this should be the last major fix needed to support running
glibc-linked conforming POSIX programs with musl in place of glibc, as
long as musl provides the features they need and they don't use
pthread cancellation (which is implemented as c++ exceptions in glibc,
and fundamentally incompatible with musl).
i tried to go with improving the old binary-search-based algorithm,
but between growth in the number of ranges, bad performance, and lack
of confidence in the binary search code's stability under changes in
the table, i decided it was worth the extra 1.8k to have something
clean and maintainable.
also note that, like the alpha and punct tables, there's definitely
room to optimize the nonspacing/wide tables by overlapping subtables.
this is not a high priority, but i've begun looking into how to do it,
and i suspect the table sizes can be roughly halved. if that turns out
to be true, the new, fast, table-based implementation will be roughly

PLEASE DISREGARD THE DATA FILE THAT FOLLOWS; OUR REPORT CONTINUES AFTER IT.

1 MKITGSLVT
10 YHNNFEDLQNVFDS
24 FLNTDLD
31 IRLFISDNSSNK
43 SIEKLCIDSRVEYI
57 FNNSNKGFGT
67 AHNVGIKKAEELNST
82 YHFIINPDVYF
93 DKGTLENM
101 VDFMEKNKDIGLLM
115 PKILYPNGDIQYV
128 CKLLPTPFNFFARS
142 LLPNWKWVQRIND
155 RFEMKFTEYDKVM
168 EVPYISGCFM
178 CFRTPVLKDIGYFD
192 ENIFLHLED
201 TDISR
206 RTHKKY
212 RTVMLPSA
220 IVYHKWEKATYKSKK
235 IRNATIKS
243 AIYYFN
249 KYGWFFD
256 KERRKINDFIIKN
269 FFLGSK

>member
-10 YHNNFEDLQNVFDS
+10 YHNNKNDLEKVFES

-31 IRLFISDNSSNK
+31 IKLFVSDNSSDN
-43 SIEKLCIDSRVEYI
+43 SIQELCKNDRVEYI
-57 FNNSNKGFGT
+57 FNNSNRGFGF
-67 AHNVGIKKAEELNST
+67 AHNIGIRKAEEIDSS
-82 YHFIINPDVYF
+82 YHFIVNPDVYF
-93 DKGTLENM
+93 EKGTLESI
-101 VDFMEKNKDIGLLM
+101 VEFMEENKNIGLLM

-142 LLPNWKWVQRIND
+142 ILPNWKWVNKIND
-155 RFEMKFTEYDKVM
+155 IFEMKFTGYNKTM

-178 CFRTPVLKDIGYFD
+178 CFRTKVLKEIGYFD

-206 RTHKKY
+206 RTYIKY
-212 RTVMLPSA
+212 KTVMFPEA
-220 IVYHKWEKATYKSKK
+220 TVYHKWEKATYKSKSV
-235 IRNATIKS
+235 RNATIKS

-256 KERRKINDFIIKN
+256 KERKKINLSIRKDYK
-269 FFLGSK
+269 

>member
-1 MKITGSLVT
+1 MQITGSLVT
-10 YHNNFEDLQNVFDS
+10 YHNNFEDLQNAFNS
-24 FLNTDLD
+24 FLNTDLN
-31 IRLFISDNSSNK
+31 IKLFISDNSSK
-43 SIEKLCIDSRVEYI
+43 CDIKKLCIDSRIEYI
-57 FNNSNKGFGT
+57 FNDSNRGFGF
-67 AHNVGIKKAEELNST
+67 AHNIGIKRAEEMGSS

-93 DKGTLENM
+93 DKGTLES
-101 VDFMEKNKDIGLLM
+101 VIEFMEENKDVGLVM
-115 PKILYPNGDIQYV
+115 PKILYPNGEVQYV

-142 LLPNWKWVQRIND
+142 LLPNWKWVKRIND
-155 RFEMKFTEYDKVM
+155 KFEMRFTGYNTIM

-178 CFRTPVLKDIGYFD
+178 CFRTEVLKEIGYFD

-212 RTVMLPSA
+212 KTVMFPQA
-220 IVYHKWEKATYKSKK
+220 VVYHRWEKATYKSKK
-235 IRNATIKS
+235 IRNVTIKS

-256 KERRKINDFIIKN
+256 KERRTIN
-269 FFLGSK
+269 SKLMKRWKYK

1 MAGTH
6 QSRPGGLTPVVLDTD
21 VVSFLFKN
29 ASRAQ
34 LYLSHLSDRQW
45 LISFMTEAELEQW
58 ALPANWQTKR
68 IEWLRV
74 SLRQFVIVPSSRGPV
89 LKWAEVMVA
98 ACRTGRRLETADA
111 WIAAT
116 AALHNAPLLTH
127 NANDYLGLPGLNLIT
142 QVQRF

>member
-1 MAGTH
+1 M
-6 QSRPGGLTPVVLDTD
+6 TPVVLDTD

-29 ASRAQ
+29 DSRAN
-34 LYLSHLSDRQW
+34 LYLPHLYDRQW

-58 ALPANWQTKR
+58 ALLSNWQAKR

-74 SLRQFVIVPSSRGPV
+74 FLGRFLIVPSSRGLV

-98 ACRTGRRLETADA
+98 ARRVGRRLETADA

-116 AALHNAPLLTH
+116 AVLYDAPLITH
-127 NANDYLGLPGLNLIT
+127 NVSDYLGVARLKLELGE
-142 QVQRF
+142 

the same size as if i had just extended the old binary search one.
also special-case ß (U+00DF) as lowercase even though it does not have
a mapping to uppercase. unicode added an uppercase version of this
character but does not map it, presumably because the uppercase
version is not actually used except for some obscure purpose...
this happened due to their entries in UnicodeData.txt
alpha is defined as unicode property "Alphabetic" plus category Nd
minus ASCII digits minus 2 special-cased Thai punctuation marks
supposedly misclassified by Unicode as letters.
punct is defined as all of unicode except control, alphanumeric, and
the tables were generated by a simple tool based on the code posted
previously to the mailing list. in the future, this and other code
used for maintaining locale/iconv/i18n data will be published either
in the main source repository or in a separate locale data generation